"Yotsudake" means "four bamboo," the name of the tasseled bamboo castanets the dancers play - a pair in each hand. These create a gentle, rhythmic clacking sound that accompanies the music. It seems simple but takes some practice to master these - they’re basically two large bamboo rectangles held by a cord that need to be clacked together at precise intervals and are awkward to hold.

The unique silk hat features a gold-trimmed design of a stylized lotus flower and ocean waves. It’s mesmerizing to watch one dancer on her own with her slow, graceful movements, and even more breathtaking to see five or six. Imagine observing forty or fifty of these dancers in perfect sync, which we had the opportunity to see many years ago at the Yomitan Festival. It was unforgettable, seeing these harmonious flowers swaying in time to the music, reminding us of the beauty, resilience and connectedness of all living things.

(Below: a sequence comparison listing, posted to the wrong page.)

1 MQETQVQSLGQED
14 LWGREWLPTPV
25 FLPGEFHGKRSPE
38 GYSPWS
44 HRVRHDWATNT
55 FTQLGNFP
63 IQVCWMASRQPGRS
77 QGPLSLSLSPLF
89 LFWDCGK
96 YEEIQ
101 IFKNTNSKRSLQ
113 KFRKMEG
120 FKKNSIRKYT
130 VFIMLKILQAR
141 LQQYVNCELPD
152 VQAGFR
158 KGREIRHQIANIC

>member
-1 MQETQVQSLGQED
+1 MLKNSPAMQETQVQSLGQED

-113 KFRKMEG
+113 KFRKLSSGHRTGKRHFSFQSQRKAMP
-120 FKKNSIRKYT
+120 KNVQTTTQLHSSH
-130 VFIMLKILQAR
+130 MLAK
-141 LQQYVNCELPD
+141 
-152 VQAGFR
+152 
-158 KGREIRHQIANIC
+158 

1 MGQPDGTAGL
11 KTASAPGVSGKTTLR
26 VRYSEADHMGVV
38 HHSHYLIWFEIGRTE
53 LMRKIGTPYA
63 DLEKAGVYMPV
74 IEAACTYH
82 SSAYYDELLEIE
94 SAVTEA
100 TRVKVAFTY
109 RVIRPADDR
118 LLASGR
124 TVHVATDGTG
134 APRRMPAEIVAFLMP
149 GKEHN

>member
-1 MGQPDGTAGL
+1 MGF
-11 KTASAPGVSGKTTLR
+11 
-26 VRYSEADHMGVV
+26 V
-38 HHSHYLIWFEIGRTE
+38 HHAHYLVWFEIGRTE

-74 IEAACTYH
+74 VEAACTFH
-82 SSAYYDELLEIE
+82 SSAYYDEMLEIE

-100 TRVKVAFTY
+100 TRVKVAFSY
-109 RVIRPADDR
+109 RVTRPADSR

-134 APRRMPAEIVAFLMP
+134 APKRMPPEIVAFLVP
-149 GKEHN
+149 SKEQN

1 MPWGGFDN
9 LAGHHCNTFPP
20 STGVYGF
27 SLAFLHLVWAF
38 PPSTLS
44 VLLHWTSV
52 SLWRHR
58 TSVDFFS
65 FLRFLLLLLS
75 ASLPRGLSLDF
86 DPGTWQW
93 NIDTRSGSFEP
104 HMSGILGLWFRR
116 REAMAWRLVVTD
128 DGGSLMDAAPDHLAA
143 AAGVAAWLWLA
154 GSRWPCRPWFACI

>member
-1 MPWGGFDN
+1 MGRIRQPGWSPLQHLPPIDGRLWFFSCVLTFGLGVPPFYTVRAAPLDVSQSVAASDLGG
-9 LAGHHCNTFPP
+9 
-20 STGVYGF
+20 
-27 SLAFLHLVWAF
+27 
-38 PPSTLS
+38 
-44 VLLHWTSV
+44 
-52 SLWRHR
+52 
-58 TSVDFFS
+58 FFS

The main focus of these photos is my mother, Fumi Gibbons, who will be 83 this year. She’s been performing this dance with her friends for several years (my goal is to learn it from her). My niece Amalia helps her grandmother with her costume in the top photo. In the final photo, at the end of the performance, my mother is accosted by a very surprised friend who had no idea she knew how to dance. She kept exclaiming, “akisamiyo!” and even gave her a little slap on the cheek as if to make sure she was real.